1 Corinthians 12:12-14; 27. For just as the body is one and has many members, and all the members of the body, though many, are one body, so it is with Christ.13 For in one Spirit we were all baptized into one body—Jews or Greeks, slaves or free—and all were made to drink of one Spirit.
14 For the body does not consist of one member but of many.
27 Now you are the body of Christ and individually members of it.
The life of Christ inside of us is meant to be a communal experience. We aren’t saved into just a personal relationship with Christ. That is part of it to be sure. But we are saved into a corporate relationship with both Christ and the Church. We are born into a family. We are built into a building. We are sown into a field of crops. We are adopted into a household. We are saved into the church, a community.
The illustration Paul uses here is a body. This was a common illustration in Paul’s day. In fact the Roman Empire was spoken of as a body with the Emperor as the head. But for us in Christ it is more than just an illustration or metaphor. Because Christ indwells us, we literally are his body. His spirit, the Holy Spirit, animates us. We think his thoughts, feel his feelings, and speak his words. We are the physical manifestation of Christ on earth today.
Also, we are part of a new humanity, Jew and Greek, slave and free, united. The church isn’t just a nice place to go and sing some songs on Sunday mornings. It’s definitely not a social club, or an organization. It’s the place we go to practice how to be the new humanity. We learn to image God again. We worship. We serve. We love. All the things we were created to be, but failed to be, we now are once again- together.
This new humanity is accomplished through Christ. Notice that Paul calls us the body of Christ, not the body of Jesus. Jesus still has his body. It’s in Heaven seated next to the Father. Jesus is bound to his physical body and will be forever. But Jesus is also the Christ. By his death, resurrection, and ascension he has become a “life giving spirit” (1 Cor. 15:45). We are one spirit with him (1 Cor. 7:16). This is possible because the Holy Spirit is now the Spirit of Christ. We have been baptized into one body in one Spirit at the moment of our salvation. And we all were made to drink of one Spirit each and every day since. This baptism into the Spirit and drinking of the Spirit is what allows us to all be united to Christ spiritually as one.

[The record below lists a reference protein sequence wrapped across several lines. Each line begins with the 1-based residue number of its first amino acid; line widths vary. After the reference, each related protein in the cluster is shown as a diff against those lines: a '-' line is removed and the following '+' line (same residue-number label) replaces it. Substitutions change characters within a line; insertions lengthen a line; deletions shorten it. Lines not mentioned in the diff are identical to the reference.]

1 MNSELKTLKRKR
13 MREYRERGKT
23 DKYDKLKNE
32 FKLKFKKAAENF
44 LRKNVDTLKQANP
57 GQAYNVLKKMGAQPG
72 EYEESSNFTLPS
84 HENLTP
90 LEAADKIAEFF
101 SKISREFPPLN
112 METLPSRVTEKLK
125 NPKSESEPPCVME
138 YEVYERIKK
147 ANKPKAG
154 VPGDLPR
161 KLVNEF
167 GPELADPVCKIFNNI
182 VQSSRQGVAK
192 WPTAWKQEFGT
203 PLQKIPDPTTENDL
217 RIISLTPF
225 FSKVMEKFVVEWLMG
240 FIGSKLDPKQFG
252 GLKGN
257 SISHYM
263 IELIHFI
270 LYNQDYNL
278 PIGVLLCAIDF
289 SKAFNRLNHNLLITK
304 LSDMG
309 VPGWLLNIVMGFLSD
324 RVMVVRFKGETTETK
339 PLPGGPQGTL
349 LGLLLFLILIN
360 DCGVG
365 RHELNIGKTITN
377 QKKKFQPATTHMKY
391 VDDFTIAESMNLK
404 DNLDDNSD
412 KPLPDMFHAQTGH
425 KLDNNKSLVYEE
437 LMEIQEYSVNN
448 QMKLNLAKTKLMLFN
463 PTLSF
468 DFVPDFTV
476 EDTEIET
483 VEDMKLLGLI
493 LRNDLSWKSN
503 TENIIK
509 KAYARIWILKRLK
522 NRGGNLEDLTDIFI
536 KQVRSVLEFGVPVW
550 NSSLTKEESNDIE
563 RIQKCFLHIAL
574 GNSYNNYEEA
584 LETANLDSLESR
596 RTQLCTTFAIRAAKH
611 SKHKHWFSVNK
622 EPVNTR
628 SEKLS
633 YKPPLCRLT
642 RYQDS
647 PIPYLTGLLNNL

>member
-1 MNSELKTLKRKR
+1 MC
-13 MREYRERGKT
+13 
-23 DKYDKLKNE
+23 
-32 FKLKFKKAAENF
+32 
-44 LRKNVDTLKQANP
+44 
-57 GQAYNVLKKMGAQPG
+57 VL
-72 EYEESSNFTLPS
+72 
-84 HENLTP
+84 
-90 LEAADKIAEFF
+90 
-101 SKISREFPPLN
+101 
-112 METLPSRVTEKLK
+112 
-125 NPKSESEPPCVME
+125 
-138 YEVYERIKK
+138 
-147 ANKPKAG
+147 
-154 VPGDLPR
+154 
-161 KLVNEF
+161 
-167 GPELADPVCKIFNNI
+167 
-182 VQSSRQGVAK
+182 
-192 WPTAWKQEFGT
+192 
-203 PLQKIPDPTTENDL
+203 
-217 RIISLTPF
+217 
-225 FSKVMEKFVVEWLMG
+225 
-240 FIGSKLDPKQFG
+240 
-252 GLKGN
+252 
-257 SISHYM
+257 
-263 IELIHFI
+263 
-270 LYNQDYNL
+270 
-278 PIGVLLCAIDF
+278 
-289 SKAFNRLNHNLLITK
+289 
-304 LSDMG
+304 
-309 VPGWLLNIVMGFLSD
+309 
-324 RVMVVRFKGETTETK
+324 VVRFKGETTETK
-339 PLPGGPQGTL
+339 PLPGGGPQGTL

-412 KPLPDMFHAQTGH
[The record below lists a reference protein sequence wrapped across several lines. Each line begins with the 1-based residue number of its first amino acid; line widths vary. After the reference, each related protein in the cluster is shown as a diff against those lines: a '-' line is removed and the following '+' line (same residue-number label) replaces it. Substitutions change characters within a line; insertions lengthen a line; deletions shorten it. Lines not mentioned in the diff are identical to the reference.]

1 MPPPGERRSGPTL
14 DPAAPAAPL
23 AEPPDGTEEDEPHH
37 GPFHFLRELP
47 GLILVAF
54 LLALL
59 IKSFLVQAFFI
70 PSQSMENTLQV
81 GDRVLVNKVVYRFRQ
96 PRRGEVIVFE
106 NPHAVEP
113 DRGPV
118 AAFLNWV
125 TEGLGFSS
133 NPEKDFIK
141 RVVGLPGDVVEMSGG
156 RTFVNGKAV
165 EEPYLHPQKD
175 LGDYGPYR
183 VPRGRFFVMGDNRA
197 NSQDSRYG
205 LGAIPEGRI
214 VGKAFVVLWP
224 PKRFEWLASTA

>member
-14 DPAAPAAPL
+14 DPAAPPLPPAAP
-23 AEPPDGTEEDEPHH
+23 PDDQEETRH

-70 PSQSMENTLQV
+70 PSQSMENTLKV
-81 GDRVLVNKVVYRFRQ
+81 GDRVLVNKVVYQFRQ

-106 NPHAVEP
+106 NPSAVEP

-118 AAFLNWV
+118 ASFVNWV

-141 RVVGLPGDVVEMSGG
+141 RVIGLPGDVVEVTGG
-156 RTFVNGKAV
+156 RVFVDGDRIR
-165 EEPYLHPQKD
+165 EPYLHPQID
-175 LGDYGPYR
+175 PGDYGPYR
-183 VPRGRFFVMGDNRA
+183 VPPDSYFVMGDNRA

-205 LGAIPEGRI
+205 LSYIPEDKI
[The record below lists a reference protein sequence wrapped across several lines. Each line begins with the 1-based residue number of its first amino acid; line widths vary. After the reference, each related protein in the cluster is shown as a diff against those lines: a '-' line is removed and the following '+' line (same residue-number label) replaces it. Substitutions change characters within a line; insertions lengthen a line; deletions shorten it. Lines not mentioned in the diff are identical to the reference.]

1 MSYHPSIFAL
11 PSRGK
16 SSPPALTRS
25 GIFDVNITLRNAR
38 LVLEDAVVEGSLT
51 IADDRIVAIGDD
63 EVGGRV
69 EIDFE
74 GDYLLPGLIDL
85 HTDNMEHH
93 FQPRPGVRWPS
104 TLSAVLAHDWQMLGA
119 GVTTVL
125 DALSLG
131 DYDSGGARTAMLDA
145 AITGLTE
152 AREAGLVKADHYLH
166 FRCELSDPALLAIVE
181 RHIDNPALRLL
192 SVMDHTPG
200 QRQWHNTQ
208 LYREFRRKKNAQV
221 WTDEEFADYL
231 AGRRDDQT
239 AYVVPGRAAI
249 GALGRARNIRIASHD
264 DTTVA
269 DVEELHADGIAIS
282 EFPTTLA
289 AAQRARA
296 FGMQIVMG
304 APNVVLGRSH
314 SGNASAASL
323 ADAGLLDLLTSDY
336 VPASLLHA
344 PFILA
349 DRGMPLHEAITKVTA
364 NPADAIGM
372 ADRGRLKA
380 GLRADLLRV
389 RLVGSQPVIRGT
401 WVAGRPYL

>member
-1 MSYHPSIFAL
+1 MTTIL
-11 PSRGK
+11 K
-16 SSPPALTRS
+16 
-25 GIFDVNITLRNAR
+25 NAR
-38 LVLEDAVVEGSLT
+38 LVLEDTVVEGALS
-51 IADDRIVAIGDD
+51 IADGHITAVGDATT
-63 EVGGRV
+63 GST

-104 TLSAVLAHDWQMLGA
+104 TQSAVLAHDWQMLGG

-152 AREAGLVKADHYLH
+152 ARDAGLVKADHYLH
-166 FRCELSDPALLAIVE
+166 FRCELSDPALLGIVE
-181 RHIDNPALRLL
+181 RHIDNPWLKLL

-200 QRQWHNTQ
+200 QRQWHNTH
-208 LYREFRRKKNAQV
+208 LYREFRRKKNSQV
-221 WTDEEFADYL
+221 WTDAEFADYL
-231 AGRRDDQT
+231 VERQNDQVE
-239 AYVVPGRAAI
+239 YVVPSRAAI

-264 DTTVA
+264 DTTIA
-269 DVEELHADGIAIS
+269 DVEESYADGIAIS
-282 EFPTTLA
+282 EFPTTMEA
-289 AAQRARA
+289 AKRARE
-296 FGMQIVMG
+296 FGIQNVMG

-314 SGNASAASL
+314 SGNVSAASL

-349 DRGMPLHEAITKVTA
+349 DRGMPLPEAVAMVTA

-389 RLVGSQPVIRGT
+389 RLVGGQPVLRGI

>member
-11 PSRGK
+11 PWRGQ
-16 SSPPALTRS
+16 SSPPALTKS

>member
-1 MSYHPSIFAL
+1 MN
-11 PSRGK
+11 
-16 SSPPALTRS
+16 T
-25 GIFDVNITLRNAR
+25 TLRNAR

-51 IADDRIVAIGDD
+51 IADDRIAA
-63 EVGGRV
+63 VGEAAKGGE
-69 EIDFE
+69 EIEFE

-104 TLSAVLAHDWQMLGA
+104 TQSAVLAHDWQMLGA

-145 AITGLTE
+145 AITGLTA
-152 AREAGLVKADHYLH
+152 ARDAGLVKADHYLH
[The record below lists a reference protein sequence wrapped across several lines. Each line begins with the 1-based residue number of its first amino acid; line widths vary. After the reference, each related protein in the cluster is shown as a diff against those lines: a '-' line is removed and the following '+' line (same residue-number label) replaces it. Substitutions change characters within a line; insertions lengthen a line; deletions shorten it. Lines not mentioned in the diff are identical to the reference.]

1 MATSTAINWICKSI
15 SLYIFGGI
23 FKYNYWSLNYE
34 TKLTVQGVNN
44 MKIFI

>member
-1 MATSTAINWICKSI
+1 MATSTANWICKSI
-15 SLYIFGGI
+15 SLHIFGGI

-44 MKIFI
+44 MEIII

Jesus is the new humanity. Humanity made perfect. And Christ makes us the new humanity through our union with him. If Jesus were just a physical person still (and he is) but not also the spiritual Christ, then our union would be something we have to generate from outside of us. But Christ in us means that our union as the Body is a reality that is sown deep inside each and every one of us. What a glorious thought!
“To live is Christ” is to be baptized into a community by the Holy Spirit. This is what makes a Christian a Christian. Every Christian is part of something that is much bigger than themselves, a new humanity. A humanity re-created to love and serve both God and the world. Christ himself is the source of this new humanity because Jesus is the new humanity. This will radically change how we treat all others especially Christians. To denigrate any other Christian is to denigrate Christ himself. To tear apart Christians is to tear apart the limbs of Christ himself. To sin against a Christian is to sin against Christ himself.
Do you see yourself as part of the new humanity? How does union with Christ affect your view of the church and other Christians? Do you see them as equally important members of Christ? What are the implications of the new humanity for how we should live in the world and with other Christians?